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It was a tough week for many of us, and we lost two giants in the civil rights movement over the weekend. This blog is dedicated to them both, as we must continue their incredible work, our children depend on it.
Remembering John Lewis, 1940-2020
John Lewis was the son of sharecroppers, and an apostle of nonviolence. He was a beacon and a voice in the never-ending fight for racial equality. He carried the mantle of moral authority in Congress.
President Obama, in a moving statement, let us know that he told Lewis that he “stood on his shoulders” when he was elected a US senator, and that he was only elected president because of the sacrifices he made.
At age 25, he helped lead a march for voting rights on the Edmund Pettis Bridge in Selma, where he and other protestors were met with fierce resistance. Heavily armed guards and local police attacked them with clubs, and Lewis ended up with a fractured skull. Images from that date helped galvanize support for the 1965 Voting Rights Act, signed into law.
In 2011, after more than 50 years of his life dedicated to the movement, America’s first Black President placed the Presidential Medal of Freedom on his neck.
Let’s recognize this King for not what he stood for but who he was. Let’s celebrate his life. And what a life it was.
In memoriam, the only thing for us to do after we have taken the time to mourn, is to pick up the baton he left in our hands and run the next lap. Lead from the front, like he did.
“Do not get lost in a sea of despair. Be hopeful, be optimistic. Our struggle is not the struggle of a day, a week, a month, or a year, it is the struggle of a lifetime. Never, ever be afraid to make some noise and get in good trouble, necessary trouble.”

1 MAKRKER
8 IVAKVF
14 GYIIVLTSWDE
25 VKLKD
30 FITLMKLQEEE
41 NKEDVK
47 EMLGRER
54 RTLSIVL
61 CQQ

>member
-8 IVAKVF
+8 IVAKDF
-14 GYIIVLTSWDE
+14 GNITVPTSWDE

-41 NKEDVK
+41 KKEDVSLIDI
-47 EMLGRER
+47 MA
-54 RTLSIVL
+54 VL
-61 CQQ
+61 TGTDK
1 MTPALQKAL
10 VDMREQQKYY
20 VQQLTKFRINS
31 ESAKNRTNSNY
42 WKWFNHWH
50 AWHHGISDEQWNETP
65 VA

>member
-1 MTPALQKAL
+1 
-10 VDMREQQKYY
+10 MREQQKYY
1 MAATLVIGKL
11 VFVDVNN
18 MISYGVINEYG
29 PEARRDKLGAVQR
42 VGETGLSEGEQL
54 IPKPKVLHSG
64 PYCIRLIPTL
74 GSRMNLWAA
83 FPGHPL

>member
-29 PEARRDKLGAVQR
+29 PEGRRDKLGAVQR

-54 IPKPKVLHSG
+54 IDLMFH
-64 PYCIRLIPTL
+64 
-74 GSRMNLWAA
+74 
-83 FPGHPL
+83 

We should all continue to get in good trouble for what is right.
Rest In Power, Congressman John Lewis.
Remembering C.T. Vivian, 1924-2020
C.T. Vivian, minister, friend, and lieutenant of Martin Luther King Jr. was another major force in the civil rights movement. He worked alongside King and the Southern Christian Leadership Conference in the struggle for racial equality.
He was a part of the Freedom Riders, alongside Lewis, who rode through southern states to ensure public facilities and bus systems were not segregated. In the late 1970s, he also founded an anti-racism organization that focused on monitoring the KKK. He described the process of the equal rights movements as:
- Creation of the new condition within the Black Community
- Inclusion of the Black middle class in the struggle.
- Bring about significant change in the values in the entire nation.
- Initiate a new method of social action – that of non-violence.
- There is no turning back.
With his passing of the torch, let’s remember his life, mourn, study his perspective from his book, “Black Power and the American Myth” (sold out) and when we are ready pick up the torch.
President Obama also awarded Vivian the Presidential Medal of Freedom in 2013.